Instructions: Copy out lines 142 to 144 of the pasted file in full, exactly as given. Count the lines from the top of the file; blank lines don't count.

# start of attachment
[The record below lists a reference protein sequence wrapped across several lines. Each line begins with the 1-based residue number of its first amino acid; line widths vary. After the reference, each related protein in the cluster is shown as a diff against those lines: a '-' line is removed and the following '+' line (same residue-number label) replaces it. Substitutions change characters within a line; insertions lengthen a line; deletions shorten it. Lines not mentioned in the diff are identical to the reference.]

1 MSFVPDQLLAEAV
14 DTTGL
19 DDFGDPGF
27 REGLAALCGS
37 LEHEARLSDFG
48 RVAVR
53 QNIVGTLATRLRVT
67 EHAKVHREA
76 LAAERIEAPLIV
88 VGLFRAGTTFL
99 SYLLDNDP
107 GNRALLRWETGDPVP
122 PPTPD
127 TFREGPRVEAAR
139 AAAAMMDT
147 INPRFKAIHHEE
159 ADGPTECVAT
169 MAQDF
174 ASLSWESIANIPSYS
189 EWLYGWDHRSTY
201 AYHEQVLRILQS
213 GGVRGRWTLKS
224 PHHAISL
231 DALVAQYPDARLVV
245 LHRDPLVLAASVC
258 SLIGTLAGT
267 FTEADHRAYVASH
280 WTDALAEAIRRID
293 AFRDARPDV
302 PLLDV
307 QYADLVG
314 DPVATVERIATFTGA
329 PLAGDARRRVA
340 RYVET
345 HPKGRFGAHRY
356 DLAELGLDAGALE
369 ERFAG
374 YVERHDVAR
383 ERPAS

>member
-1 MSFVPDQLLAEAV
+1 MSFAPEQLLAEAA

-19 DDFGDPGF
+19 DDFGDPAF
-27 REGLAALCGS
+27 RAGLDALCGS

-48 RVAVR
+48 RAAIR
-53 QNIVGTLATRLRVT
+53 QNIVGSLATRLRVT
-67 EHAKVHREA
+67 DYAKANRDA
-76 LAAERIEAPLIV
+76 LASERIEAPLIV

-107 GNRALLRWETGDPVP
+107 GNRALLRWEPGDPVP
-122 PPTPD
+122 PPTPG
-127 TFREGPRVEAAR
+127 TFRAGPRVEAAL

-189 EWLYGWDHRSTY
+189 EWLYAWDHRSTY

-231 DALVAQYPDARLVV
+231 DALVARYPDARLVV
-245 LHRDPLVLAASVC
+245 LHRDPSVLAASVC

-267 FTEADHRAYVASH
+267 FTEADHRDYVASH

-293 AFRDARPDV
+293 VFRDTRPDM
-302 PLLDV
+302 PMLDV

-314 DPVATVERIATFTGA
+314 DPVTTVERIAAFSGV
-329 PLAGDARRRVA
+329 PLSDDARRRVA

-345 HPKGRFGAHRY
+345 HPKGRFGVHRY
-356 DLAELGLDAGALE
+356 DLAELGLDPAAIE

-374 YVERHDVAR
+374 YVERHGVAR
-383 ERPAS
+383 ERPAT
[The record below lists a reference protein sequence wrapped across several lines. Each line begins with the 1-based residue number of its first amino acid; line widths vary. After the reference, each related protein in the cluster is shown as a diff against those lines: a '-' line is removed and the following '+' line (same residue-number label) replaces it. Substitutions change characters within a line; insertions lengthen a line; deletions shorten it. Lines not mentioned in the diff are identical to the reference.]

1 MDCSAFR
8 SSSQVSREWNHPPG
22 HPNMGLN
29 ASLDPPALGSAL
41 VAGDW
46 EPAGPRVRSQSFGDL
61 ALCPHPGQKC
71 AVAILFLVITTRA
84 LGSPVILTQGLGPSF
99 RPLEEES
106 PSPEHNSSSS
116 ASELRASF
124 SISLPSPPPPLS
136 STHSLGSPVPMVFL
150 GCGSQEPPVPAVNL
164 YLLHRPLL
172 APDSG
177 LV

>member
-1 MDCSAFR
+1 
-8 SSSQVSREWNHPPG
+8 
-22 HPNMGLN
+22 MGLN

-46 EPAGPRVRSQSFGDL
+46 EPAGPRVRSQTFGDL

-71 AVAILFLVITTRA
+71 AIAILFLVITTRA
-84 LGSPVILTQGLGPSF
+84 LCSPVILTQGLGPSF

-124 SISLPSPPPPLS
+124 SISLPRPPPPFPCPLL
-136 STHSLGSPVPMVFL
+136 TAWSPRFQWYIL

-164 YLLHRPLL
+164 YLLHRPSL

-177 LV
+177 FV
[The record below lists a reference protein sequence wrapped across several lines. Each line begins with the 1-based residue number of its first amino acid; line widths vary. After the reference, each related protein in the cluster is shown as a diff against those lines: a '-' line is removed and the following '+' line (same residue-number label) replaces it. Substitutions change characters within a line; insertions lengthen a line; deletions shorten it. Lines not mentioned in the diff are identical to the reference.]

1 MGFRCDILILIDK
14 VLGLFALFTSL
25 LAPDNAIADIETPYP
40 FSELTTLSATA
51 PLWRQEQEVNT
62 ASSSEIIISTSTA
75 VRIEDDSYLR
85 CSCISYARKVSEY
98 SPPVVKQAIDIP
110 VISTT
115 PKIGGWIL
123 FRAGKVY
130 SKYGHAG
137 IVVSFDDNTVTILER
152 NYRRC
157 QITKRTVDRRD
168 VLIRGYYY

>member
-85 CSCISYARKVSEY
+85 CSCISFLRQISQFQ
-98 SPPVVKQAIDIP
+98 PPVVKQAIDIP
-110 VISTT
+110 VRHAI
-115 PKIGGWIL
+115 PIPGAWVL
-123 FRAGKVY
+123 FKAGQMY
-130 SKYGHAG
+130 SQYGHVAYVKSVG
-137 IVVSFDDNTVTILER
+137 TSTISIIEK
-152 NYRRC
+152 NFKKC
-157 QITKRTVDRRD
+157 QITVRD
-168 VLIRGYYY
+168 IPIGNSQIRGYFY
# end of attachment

157 QITKRTVDRRD
168 VLIRGYYY

>member